By Ashleigh Pauls

Stress sucks. I’m a first-year university student fresh out of high school, and I know how while high school may be fantastic for its struggles, achievements, and friendships… It can also be a big real-world wake-up call for stress. Being in university now, the comparison feels like I hit snooze during that wake-up call. Thinking on this, I am going to go back down memory lane, to remember how far I have come regarding stress, and how being aware of it is so much more important than handling it perfectly.

So, here we go back in time to one year ago. Exams were closing in, but there were still weeks before anyone would start studying for them. The assignments leading up to the exam were putting more pressure on me and my peers to succeed more than ever before, in hindsight, for me, more-so than the WACE exam itself.

My school had constant reminders to take care of your mental health and stress levels, saying that “too much stress isn’t good for you, but you need enough that you aren’t asleep.” I felt sleep deprived. Despite all the attempts for help, including the mandatory mindfulness sessions, I just couldn’t get my head on right to study productively, even though I was following many of the provided study skills.

This had continued and had built up for weeks, without my own conscious knowledge of it. I was still giggling and being a ratbag with my friends during recess and lunch, as if we had become 5 years-old again, even days prior to my day of reckoning. We sang Disney songs at the top of our lungs, just because we could; we attempted (and mostly failed) roly-polies that we hadn’t tried out for nearing a decade, and we had an attempt at a picnic. Why? Because we could!

And still… even with all these memorable moments. Something hung in the back of my mind.

It wasn’t until for some reason, I was feeling quite numb one day. I wasn’t giggling and I felt somewhat distant. I thought I was just having an off day… but something felt wrong. I know that I was a little stressed out due to the oncoming assignments but I felt more wrong than I could understand why.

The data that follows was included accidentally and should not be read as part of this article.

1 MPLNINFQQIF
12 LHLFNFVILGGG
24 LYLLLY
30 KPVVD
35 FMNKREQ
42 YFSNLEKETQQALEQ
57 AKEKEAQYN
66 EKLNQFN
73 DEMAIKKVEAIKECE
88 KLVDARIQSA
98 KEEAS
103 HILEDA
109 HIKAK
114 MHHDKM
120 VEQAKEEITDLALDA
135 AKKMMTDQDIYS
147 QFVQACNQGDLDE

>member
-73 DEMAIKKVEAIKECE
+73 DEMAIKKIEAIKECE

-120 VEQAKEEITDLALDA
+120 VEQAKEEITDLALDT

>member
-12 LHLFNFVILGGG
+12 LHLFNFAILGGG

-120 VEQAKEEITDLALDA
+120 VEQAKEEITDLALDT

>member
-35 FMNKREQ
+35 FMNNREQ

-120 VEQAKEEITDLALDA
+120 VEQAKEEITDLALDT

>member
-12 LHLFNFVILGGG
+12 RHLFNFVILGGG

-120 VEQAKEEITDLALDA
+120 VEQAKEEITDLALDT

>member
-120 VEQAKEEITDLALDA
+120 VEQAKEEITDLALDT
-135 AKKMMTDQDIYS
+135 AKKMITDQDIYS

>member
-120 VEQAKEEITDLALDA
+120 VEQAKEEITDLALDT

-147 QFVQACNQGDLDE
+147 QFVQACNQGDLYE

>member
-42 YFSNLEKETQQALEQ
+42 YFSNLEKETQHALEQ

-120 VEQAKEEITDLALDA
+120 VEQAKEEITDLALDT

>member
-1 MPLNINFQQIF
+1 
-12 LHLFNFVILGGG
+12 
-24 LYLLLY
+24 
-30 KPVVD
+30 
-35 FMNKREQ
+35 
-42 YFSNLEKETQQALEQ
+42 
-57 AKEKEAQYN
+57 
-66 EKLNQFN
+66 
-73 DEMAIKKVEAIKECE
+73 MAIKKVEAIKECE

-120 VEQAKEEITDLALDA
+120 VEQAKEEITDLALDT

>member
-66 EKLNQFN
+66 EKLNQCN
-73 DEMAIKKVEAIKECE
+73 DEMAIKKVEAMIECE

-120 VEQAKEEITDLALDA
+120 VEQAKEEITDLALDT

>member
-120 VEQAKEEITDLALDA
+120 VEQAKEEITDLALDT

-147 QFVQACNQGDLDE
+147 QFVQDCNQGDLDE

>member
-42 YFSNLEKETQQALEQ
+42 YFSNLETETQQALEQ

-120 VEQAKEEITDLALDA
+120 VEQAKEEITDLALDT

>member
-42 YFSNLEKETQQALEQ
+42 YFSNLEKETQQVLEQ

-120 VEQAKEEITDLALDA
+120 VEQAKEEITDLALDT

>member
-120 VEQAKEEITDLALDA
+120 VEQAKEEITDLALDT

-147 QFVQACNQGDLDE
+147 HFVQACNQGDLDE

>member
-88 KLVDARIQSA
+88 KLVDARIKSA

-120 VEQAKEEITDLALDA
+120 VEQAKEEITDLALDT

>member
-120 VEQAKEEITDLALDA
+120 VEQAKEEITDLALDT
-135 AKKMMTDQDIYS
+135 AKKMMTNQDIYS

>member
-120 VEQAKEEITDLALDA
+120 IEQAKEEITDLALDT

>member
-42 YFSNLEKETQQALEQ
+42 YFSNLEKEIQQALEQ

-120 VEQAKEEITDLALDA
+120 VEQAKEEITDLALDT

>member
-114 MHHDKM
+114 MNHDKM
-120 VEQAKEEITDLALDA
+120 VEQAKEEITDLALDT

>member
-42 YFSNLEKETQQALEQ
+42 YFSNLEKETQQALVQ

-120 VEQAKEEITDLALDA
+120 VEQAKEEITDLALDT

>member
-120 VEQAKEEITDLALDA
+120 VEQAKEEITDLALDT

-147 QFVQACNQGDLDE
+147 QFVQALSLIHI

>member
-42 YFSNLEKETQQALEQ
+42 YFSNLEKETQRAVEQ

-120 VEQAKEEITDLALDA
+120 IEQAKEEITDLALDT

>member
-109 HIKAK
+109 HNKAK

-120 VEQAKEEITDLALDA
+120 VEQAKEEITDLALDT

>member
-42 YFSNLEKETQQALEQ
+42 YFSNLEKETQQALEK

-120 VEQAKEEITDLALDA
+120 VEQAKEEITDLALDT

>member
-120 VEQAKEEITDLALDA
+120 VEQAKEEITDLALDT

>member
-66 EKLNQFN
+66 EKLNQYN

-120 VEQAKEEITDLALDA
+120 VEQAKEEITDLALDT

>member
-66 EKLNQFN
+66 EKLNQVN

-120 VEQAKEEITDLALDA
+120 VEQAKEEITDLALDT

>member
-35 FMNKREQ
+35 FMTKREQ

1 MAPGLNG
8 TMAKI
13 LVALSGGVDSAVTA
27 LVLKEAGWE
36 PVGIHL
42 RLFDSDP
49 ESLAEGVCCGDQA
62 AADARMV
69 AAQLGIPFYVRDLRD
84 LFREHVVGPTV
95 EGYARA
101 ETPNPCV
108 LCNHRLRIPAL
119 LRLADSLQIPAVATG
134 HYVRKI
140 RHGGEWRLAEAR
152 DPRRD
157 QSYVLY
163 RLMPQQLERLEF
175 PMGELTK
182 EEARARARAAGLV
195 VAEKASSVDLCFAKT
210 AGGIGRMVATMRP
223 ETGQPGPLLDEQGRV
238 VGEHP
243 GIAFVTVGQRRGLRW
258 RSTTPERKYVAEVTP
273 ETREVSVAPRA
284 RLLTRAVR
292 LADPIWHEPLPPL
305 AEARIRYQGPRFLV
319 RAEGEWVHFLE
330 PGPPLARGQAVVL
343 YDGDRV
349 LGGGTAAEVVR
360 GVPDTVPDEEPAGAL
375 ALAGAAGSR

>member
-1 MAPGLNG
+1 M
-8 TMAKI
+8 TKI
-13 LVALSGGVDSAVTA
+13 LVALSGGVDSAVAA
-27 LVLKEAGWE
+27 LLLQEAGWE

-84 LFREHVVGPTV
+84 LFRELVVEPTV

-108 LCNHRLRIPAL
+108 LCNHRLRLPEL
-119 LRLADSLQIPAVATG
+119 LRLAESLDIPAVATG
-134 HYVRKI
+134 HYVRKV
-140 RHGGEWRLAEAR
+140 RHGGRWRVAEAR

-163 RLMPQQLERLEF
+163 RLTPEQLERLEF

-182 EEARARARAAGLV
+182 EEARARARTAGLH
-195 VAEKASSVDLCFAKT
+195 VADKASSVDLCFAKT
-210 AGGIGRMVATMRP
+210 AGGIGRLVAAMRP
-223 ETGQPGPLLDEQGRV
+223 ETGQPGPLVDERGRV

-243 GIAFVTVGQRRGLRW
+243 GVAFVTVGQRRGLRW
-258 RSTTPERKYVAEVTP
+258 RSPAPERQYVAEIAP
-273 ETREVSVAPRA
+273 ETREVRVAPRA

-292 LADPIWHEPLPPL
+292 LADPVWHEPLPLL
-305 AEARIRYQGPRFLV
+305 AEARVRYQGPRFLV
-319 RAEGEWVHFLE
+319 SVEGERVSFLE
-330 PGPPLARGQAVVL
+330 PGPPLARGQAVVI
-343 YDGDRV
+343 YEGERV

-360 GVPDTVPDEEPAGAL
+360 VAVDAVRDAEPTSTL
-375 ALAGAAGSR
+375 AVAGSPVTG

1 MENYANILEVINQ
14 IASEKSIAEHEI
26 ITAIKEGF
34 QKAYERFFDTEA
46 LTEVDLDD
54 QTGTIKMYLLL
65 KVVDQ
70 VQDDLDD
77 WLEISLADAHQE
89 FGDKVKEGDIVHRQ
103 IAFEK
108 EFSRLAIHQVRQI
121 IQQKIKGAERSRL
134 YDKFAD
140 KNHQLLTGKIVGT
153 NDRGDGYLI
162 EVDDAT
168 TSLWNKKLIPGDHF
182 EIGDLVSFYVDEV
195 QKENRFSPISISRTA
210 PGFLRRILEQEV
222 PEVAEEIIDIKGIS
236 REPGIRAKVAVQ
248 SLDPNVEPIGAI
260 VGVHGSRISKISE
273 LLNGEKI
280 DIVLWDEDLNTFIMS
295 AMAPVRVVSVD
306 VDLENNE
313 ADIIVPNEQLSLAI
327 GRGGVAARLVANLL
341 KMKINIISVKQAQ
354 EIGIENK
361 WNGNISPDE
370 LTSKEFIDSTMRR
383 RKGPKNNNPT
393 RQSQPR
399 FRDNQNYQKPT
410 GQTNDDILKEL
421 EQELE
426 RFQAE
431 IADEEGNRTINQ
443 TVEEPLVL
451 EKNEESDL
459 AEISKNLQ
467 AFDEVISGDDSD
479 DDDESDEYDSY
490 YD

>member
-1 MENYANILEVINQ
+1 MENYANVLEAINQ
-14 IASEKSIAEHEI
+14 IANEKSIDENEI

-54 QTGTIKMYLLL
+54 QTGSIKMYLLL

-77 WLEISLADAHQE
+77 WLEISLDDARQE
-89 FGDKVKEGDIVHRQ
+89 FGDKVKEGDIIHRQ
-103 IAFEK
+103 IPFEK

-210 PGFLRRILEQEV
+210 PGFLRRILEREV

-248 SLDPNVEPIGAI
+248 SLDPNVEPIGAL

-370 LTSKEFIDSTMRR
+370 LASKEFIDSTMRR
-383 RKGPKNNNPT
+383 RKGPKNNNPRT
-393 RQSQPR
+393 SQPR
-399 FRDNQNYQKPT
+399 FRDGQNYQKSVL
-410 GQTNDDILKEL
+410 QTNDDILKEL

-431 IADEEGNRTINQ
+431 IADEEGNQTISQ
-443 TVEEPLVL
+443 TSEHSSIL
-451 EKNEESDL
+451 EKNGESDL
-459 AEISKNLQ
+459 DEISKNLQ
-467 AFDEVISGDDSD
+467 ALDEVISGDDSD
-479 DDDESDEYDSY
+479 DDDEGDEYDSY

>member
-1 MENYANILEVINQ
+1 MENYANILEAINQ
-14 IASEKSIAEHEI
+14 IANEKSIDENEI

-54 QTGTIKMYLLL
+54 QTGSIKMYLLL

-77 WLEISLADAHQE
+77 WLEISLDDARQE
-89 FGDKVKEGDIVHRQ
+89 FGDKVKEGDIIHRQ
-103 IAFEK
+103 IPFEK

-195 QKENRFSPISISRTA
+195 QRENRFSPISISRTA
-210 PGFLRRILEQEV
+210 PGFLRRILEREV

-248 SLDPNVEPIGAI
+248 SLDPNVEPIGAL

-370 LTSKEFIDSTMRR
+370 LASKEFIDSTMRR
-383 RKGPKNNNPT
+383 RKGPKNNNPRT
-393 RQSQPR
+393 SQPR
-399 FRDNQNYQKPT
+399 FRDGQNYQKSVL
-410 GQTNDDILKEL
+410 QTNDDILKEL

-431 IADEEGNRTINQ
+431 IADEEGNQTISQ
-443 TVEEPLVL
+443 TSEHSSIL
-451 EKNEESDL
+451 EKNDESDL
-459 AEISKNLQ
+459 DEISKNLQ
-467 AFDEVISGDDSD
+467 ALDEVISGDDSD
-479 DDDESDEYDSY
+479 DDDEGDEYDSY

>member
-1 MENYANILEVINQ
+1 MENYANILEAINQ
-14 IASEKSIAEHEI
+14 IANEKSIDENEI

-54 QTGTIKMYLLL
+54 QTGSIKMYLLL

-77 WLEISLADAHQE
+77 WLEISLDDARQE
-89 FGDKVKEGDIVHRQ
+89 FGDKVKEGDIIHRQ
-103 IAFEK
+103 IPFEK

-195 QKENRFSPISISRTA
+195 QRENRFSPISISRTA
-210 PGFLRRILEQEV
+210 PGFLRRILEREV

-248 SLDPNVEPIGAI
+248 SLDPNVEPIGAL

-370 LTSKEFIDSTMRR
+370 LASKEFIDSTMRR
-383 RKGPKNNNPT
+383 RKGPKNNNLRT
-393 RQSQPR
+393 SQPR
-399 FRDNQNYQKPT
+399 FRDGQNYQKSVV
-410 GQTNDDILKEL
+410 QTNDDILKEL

It was later that I discovered, not only had my friends noticed my slight difference on this one day, but my relief teacher of two days did too. And yet, I hadn’t…

The day was moving slowly and I felt ill. Not like I had a cold, but the kind of ill you get when you don’t get enough sleep and you aren’t used to it. So, I decided while walking to our usual lunch spot that I would lie down for a bit. With my leaver’s jacket over my head, head on my bag, I closed my eyes and concentrated on my breathing. 

An unsuspecting friend, oh I am sorry my friend, thought that I was just a little tired, so he tried to cheer me up by tickling me. Now, I should state, I don’t mind being tickled, in-fact I am a little too ticklish but today was not a tickling day. I told him “…don’t”. Not hearing because of how quietly I had said it, he tried again “Don’t.” I said with a sharpness to my voice. Two of my other friends were clueing in, but not the tickler, he thought I was playing.

I hear one of my friends say, “just let her rest.” But you know when you are feeling fun, and it’s odd when someone isn’t in the same mood as you, yeah. This was that moment. He tries one more time, while simultaneously signing his death contract.

I yell with an unexpectedly broken, angry shout “DON’T!” to which everyone within a 20-meter radius goes silent. One of my friends pokes her head under my jacket and notices that I am balling my eyes out, at the same time I realize it myself. 

Being a brilliantly amazing friend that she is, and the dorks that we are, she gives me a hug like she is fitting the broken pieces together again, and pulls me awkwardly into a standing position from behind and brightly says: “Let’s go on an adventure!” Classic.

She pulls me away, with the jacket still on my head mind you, and we begin a chat that is so rudely interrupted by the rain beginning and my panicking realization that my books are sitting where they could get ruined. So, we bolt. I’m starting to giggle in a way that I feel like I am breathing again and she clumsily flops over my books to protect them from the sprinkling rain, accidentally flashing everyone. She was embarrassed, I was gasping for breath from running and laughter, and we both remember it as an incredibly unusual day.

Afterwards, we had a long chat that was long-awaited. I can’t really remember what I said but I do know it wasn’t just the assignments coming up, it was anything and everything almost five years-worth that I didn’t even know I was thinking about. She listened and gave small inputs, but the thing is that while she tried to help with advice, the best help she gave was just letting me vent and complain. It was liberating.

My friends, my family, even my relief teacher at the time, got me through my unexpected breaking point that I now have a happy memory to this day. 

We are now in university, you need to be aware of your own hints and your stress. We are now independent learners and it’s just going to get harder but you’ll feel so proud when you get through it.

So… Let’s go on an adventure.